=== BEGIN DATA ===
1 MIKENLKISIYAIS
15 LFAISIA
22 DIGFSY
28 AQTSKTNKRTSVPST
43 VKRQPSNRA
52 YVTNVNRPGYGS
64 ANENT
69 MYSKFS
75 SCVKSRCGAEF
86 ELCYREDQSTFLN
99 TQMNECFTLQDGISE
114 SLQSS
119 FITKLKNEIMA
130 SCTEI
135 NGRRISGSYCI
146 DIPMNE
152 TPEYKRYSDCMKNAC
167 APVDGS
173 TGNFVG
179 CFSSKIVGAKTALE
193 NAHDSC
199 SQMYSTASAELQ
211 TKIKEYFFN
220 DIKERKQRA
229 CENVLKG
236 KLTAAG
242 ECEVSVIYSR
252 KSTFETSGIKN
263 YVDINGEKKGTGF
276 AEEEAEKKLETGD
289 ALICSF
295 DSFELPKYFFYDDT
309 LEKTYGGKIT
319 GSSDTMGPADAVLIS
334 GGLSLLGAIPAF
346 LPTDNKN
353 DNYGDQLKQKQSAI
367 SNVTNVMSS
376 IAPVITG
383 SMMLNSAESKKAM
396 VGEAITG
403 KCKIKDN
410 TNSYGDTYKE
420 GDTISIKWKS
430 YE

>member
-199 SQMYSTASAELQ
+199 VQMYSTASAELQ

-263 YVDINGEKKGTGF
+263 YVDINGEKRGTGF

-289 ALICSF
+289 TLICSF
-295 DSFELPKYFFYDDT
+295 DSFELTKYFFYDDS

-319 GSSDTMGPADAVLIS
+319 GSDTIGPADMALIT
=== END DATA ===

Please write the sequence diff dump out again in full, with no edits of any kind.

1 MIKENLKISIYAIS
15 LFAISIA
22 DIGFSY
28 AQTSKTNKRTSVPST
43 VKRQPSNRA
52 YVTNVNRPGYGS
64 ANENT
69 MYSKFS
75 SCVKSRCGAEF
86 ELCYREDQSTFLN
99 TQMNECFTLQDGISE
114 SLQSS
119 FITKLKNEIMA
130 SCTEI
135 NGRRISGSYCI
146 DIPMNE
152 TPEYKRYSDCMKNAC
167 APVDGS
173 TGNFVG
179 CFSSKIVGAKTALE
193 NAHDSC
199 SQMYSTASAELQ
211 TKIKEYFFN
220 DIKERKQRA
229 CENVLKG
236 KLTAAG
242 ECEVSVIYSR
252 KSTFETSGIKN
263 YVDINGEKKGTGF
276 AEEEAEKKLETGD
289 ALICSF
295 DSFELPKYFFYDDT
309 LEKTYGGKIT
319 GSSDTMGPADAVLIS
334 GGLSLLGAIPAF
346 LPTDNKN
353 DNYGDQLKQKQSAI
367 SNVTNVMSS
376 IAPVITG
383 SMMLNSAESKKAM
396 VGEAITG
403 KCKIKDN
410 TNSYGDTYKE
420 GDTISIKWKS
430 YE

>member
-199 SQMYSTASAELQ
+199 VQMYSTASAELQ

-263 YVDINGEKKGTGF
+263 YVDINGEKRGTGF

-289 ALICSF
+289 TLICSF
-295 DSFELPKYFFYDDT
+295 DSFELTKYFFYDDS

-319 GSSDTMGPADAVLIS
+319 GSDTIGPADMALIT